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Italy’s risk contained; Trade war not on hold

Investor fears over Italy’s political turmoil eased on Wednesday, leading to a sharp recovery in Italian assets, the Euro and global equities. Investor confidence that Italy will manage to overcome the current political deadlock was reflected in a bonds auction, where the government managed to sell five and ten-year debt with a bid-to-cover ratio of 1.53 and 1.48, respectively. Confidence returned after Italy's Prime Minister-designate, Carlo Cottarelli, said yesterday that “new possibilities for the birth of a political government have emerged”, suggesting that a snap election may be avoided.

The Euro rallied more than 1.4% against the Dollar from a 10-month low of 1.1506, its strongest daily performance since January. Also helping the Euro was the German jobs data report, which showed that unemployment fell to a new record low of 5.2% in May.

Given that political tensions in Italy have eased to some extent the focus will return to fundamentals, and today’s preliminary Eurozone May CPI data release will be of great importance for the ECB’s next meeting. A better than expected reading will support proposals for ending quantitative easing and beginning the normalization process.

 

Relieved about Italy? Let’s get the trade war back on

 

U.S. Commerce Secretary, Wilbur Ross, seems to have rejected Europe’s requests for a permanent exemption from metal tariffs, suggesting that tariffs on imports of European steel and aluminum will commence on June 1. In the meantime, President Trump’s economic advisor Peter Navarro hit out at Steve Mnuchin for declaring the China trade war as being on hold. It will be very interesting to see how talks over the weekend in Beijing evolve, but investors should get ready to re-price the trade risk.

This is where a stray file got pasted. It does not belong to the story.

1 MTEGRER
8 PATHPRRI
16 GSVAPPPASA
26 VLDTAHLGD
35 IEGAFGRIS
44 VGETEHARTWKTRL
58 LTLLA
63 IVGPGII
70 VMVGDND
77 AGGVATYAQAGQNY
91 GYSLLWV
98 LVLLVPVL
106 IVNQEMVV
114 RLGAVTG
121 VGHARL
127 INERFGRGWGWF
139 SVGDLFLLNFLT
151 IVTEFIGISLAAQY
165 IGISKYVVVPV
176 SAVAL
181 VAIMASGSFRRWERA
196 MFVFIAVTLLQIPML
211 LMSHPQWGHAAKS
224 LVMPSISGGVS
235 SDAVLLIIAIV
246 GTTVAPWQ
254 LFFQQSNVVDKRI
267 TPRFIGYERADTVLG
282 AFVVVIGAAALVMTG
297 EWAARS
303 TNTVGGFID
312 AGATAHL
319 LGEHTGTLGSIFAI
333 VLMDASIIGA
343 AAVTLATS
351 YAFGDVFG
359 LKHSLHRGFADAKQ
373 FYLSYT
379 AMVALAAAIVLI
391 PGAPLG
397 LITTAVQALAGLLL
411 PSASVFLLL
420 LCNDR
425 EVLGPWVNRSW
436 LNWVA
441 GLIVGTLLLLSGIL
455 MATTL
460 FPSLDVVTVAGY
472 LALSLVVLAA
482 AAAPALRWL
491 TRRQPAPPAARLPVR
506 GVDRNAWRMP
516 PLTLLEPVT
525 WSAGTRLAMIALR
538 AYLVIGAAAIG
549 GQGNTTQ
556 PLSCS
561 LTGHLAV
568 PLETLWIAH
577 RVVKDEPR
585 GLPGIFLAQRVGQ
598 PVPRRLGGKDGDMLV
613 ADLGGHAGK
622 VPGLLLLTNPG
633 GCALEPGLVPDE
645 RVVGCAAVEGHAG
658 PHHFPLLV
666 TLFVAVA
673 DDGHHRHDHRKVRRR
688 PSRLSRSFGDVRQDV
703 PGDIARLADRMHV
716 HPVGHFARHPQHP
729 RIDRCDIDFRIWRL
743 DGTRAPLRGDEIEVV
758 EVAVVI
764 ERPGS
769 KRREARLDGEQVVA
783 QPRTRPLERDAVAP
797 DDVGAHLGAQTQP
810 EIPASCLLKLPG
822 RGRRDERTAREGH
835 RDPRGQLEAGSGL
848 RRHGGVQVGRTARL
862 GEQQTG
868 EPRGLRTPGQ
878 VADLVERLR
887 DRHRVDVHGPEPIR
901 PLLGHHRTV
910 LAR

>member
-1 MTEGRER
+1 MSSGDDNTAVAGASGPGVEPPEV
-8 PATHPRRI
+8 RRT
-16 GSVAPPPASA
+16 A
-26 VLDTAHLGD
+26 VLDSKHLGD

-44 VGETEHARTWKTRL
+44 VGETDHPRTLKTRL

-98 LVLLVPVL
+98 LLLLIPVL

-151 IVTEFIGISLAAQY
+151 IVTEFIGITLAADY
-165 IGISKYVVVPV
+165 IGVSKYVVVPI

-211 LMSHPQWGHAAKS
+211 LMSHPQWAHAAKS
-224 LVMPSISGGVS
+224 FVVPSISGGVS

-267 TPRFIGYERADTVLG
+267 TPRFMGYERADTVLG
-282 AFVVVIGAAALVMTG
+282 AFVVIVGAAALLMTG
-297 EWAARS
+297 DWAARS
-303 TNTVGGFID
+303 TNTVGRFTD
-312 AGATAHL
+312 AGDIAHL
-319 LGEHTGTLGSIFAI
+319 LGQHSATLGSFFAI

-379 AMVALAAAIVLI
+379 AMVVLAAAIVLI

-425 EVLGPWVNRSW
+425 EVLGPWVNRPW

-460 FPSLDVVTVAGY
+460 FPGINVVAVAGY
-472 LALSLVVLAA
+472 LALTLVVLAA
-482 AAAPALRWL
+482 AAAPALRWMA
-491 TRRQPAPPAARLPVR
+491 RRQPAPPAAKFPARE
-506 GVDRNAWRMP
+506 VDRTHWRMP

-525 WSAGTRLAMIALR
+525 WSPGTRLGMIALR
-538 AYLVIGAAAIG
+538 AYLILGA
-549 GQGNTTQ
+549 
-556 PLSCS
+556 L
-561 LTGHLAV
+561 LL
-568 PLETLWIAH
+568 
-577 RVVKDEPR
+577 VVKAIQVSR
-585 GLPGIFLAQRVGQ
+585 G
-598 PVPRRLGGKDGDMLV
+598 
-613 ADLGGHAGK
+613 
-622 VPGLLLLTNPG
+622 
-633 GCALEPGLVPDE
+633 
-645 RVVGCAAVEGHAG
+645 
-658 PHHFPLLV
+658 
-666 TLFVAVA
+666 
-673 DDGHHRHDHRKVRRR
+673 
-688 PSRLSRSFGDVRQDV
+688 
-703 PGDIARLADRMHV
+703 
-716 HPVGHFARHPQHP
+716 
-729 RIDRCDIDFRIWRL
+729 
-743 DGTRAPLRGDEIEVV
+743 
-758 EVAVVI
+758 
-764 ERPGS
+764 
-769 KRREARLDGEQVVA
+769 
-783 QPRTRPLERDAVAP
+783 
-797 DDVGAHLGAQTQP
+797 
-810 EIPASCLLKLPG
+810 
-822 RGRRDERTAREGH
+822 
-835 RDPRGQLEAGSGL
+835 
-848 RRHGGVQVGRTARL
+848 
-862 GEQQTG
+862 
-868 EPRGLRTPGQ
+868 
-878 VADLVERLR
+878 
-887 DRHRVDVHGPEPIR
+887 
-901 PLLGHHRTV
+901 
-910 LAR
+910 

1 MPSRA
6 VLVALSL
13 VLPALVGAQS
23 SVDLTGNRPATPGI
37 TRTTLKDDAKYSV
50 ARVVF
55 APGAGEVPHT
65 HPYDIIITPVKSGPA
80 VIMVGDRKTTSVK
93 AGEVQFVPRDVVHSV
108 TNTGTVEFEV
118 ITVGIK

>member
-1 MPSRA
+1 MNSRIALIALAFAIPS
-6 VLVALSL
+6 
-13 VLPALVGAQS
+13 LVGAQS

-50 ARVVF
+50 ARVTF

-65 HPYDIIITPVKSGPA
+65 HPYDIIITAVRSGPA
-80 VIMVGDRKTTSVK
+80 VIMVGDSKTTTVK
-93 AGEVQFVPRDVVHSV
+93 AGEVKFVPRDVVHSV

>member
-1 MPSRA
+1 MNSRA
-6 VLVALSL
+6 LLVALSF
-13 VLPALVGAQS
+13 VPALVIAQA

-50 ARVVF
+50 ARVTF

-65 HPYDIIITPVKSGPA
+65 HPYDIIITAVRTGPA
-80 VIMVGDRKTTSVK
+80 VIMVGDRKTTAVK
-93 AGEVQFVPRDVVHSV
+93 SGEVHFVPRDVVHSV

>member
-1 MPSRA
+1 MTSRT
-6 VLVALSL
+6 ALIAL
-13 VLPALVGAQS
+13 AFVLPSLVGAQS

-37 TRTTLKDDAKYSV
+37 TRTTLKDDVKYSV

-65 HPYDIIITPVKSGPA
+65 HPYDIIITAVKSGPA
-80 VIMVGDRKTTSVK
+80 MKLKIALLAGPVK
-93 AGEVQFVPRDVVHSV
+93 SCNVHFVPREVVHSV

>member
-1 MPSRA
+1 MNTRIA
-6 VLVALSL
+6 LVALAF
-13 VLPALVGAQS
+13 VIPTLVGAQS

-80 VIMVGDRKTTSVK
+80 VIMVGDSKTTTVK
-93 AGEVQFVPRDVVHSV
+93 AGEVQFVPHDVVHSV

Oil falls slightly after strong recovery

 

Brent prices fell slightly in the Asian trading session after a 2.8% jump on Wednesday. June 22 remains the most significant day for oil investors as a decision on the output from OPEC and non-OPEC producers will be taken. Given that there are still more than three weeks until the summit, any speech, headline or a comment from an official member will have a direct impact on prices. So, expect a very volatile three weeks ahead.   

 

Oil traders will also be monitoring EIA inventories data out of the U.S. after API showed a 1 million rise in stockpiles last week.

Disclaimer: The content in this article comprises personal opinions and should not be construed as containing personal and/or other investment advice and/or an offer of and/or solicitation for any transactions in financial instruments and/or a guarantee and/or prediction of future performance. ForexTime (FXTM), its affiliates, agents, directors, officers or employees do not guarantee the accuracy, validity, timeliness or completeness, of any information or data made available and assume no liability as to any loss arising from any investment based on the same.


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